To save money when implementing Six Sigma, secure employees’ interest from the outset.
Six Sigma, lean, and similar disciplines of analysis and control have been used for decades. Ever since GE’s former chairman and CEO Jack Welch sang its praises in his book, Jack: Straight from the Gut (Warner Business Books, 2001), the Six Sigma process in particular has been widely used by companies looking to streamline their operations and capitalize on opportunities. The methodology has undoubtedly helped improve the financial health of organizations such as Toyota, ING Group, and Volkswagen. Six Sigma is often cast as either an organization’s hero or, as was the case for 3M and The Home Depot, scapegoat.
Given the intense scrutiny of Six Sigma, we offer the following perspective on its effectiveness, scale, and alternative approaches.
Six Sigma is a cyclical process used to identify issues and opportunities within an organization. Each step in the process is necessary to ensure the best possible results.
The methodology was first used on a companywide scale by Motorola Inc. during the 1980s to improve quality through a focus on statistical measurements, customer requirements, and process alignment. The process gained public recognition during the 1990s when Welch embraced it at GE. Since then, Six Sigma has experienced its share of success stories as well as failures. Along the way, it’s become a fixture in many corporate cultures.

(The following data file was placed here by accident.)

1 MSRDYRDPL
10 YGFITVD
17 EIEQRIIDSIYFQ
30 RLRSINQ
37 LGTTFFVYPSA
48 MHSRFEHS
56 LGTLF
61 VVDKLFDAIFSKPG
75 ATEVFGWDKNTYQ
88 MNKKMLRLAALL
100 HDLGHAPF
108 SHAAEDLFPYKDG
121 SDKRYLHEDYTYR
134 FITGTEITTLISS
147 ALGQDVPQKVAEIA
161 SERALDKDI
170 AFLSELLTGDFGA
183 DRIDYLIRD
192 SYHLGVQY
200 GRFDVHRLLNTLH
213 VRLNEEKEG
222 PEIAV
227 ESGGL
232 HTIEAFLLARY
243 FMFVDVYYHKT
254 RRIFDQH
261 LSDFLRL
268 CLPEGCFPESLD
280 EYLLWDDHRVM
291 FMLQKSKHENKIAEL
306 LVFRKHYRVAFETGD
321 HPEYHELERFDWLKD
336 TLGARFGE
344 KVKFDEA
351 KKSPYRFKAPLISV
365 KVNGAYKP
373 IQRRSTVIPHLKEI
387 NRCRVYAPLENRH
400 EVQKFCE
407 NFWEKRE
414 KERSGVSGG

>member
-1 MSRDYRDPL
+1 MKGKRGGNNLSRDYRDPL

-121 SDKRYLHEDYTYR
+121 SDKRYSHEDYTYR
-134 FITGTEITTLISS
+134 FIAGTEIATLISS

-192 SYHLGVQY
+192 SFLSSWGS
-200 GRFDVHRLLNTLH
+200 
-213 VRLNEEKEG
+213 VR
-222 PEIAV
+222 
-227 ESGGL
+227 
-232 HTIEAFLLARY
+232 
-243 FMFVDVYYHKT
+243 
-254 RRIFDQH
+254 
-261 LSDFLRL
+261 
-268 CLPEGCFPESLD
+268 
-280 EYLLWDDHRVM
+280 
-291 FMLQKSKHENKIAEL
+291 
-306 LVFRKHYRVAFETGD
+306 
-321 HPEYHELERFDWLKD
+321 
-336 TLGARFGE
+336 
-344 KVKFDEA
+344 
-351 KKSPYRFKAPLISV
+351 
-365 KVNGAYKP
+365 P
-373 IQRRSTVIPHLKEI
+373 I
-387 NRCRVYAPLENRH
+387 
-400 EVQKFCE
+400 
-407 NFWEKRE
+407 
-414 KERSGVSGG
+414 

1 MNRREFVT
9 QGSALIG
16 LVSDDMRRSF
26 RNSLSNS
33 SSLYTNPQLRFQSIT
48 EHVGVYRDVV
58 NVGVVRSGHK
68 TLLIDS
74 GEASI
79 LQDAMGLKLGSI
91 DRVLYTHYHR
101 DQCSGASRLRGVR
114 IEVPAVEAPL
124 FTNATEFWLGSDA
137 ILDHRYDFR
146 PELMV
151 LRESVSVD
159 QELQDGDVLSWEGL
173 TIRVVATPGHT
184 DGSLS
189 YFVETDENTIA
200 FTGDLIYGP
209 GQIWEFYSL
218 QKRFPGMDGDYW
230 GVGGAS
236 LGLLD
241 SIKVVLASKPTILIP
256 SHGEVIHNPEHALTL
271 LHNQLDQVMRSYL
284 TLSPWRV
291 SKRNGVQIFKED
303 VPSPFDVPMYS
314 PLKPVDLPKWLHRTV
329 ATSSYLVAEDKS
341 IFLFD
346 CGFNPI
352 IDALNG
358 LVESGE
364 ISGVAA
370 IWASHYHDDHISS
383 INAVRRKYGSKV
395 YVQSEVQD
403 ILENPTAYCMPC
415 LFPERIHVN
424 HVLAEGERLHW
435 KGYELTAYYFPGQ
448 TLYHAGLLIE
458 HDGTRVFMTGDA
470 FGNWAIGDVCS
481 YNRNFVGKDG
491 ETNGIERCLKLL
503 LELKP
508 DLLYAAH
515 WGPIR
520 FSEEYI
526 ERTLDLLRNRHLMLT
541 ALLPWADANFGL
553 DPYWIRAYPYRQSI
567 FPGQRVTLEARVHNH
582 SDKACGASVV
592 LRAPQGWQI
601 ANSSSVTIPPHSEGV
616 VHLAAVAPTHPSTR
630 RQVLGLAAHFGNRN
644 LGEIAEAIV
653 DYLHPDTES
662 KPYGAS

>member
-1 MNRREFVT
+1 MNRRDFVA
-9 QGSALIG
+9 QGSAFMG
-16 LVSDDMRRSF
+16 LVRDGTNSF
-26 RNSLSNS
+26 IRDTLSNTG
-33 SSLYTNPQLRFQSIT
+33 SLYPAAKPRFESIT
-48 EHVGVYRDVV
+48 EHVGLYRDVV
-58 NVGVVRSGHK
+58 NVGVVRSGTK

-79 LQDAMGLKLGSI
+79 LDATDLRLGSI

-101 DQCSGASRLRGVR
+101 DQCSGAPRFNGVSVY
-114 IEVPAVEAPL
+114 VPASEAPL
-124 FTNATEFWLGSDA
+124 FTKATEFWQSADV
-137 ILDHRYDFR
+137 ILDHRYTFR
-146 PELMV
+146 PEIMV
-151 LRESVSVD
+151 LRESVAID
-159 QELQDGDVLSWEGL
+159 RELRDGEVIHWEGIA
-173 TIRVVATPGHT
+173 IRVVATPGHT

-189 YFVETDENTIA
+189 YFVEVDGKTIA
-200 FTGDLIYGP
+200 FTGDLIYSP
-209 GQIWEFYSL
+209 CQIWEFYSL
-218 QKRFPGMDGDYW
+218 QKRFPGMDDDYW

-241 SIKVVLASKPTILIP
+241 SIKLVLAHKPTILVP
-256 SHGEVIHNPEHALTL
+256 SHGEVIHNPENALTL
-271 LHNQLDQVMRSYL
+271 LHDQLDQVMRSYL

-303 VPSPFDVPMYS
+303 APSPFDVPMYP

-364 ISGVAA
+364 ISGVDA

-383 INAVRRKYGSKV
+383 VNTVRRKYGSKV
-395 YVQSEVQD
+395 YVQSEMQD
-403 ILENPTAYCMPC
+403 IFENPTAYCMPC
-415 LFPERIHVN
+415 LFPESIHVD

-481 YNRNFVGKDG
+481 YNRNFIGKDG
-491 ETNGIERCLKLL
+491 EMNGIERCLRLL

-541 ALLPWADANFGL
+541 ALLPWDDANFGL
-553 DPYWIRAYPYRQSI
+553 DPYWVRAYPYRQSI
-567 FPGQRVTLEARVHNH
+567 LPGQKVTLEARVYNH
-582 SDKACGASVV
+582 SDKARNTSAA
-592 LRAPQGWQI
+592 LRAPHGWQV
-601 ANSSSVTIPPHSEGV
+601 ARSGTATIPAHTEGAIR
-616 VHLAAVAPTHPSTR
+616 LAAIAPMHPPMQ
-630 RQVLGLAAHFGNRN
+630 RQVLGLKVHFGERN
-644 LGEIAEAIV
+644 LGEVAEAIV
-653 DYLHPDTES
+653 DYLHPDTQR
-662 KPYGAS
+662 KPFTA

Six Sigma as a methodology doesn’t need to be regarded as a cumbersome undertaking. It comprises five steps, each of which involves a series of actions that must be completed before moving on to the next. Six Sigma team members know this process as “DMAIC,” which stands for define, measure, analyze, improve, and control. These steps can be thought of in the following way:
• Define the customer, the critical opportunities, the core processes, and the project boundaries, including the beginning, flow, and ending of these processes.
• Measure the performance of the core business process involved. This step involves collecting data to determine defects and metrics of the process. These measurements are then compared to results from customer surveys to determine shortfalls.
• Analyze the collected data and process maps to identify gaps between current performance and ideal performance. This step also involves prioritizing issues and opportunities for improvement and determining reasons for observed variations.
• Improve the target process by developing innovative solutions using technology and discipline to correct identified issues as well as prevent problems.
• Control performance by developing, documenting, and implementing an ongoing plan to monitor changes and ensure that they become part of the company culture.